By Nicolás Promanzio
In a context of expanding imports of Russian hydrocarbons in the Far East, China and India are positioned as Putin’s new clients to import huge volumes of Russian crude oil, including varieties from the Arctic originally destined for Europe.
This information was released by Vortexa Ltd. and Kpler Ltd., two data and analysis companies on global oil and gas flows and inventories transported by sea.
The new Russian Soyuz Vostok gas pipeline, announced at the beginning of 2022 and which will supply China with close to 50,000 million cubic meters of gas per year.
THE MIGRATION OF RUSSIAN EXPORTS
Prior to the sanctions, Arctic crude was shipped exclusively to Europe. These flows have been changing as the European Union imposed heavy sanctions on the Russian energy industry for the war in Ukraine.
With a series of measures culminating in an embargo on most Russian crude imports, which went into effect on December 5, Russia has decided to look for new buyers, and wants to have these customers ready by February 5, when they enter International embargoes on Russian fuels are in force.
As a consequence, China and India have replaced Europe as the main buyers of Russian oil, and especially India has increased its consumption of Russian crude notably.
Russia, which was a marginal exporter of Ukraine before the war, has become India’s largest oil supplier.
In addition, this week the Chinese regime has granted refiners and traders some 112 million tonnes of crude import quotas in its latest allocation for this year.
The Chinese communist government sets up a quota system under which independent refiners are given a certain volume to import oil in various allocations each year.
This significant quota, together with a generous concession for the export of fuel, could favor the country’s purchases of crude oil and the operation of refineries in the coming months, thus trying to revitalize the battered Chinese economy.
RECENT PURCHASES FROM CHINA AND INDIA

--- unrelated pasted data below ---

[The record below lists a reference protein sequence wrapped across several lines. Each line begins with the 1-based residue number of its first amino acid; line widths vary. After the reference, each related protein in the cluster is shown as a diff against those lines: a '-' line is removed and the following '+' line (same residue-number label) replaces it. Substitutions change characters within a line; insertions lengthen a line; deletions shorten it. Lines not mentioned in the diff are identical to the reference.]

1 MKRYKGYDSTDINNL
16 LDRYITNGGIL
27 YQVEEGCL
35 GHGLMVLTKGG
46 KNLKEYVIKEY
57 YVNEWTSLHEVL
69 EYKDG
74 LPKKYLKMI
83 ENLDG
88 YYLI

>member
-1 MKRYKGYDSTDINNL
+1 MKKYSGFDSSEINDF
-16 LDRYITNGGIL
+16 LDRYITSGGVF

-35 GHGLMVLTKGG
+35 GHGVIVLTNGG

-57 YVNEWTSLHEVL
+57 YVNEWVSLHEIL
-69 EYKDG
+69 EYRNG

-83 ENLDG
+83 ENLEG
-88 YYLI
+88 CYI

According to Vortexa Ltd., Chinese buyers will receive 3 shipments of Arctic crude in January including the little-known Arco variety, normally destined for Europe.
According to Bloomberg, Vortexa data indicates that China bought its first shipment of Arco in November of last year and that this quality could displace imports of the Iraqi barrel of “Basrah Heavy” oil.
The company Kpler Ltd. noted that the latest round of purchases from China included Varandey and a lighter variety known as Novy Port. The Arco variety is pumped from the Prirazlomnoye field in the Arctic and is one of three grades coming out of the port city Murmansk, along with Varandey and Novy Port.
Viktor Katona, chief crude oil analyst at Kpler, told Bloomberg that “the drift from arctic grades is taking place without a doubt.”
“Russian arctic degrees were among the flows oriented to Europe, and since December 5 they have to find new homes elsewhere. In all those cases it is more or less a division between India and China,” added the analyst.
The unusual purchases of Arctic oil also come after China’s daily crude and condensate imports last month hit the second-highest ever on record.
Meanwhile, India is also increasing its imports of Arctic Russian crude. The first shipment of Varandey crude blend from the Timan-Pechora oilfields, operated by Russian company Lukoil, arrived in India last month, according to Vortexa data.
According to monitoring data, six vessels that loaded at Murmansk in December were bound for India.
Since Russia’s invasion of Ukraine, India, the world’s third-largest crude importer, has also bought cargoes of other grades of Russian Arctic crude, such as Arco and Novy Port Light, the same grades China now imports. It is mainly for this reason that both China and India have refused to join the G7 price cap on Russian oil.Boats in Kola Bay, Murmansk Oblast, Russia.
With information from La Derecha Diario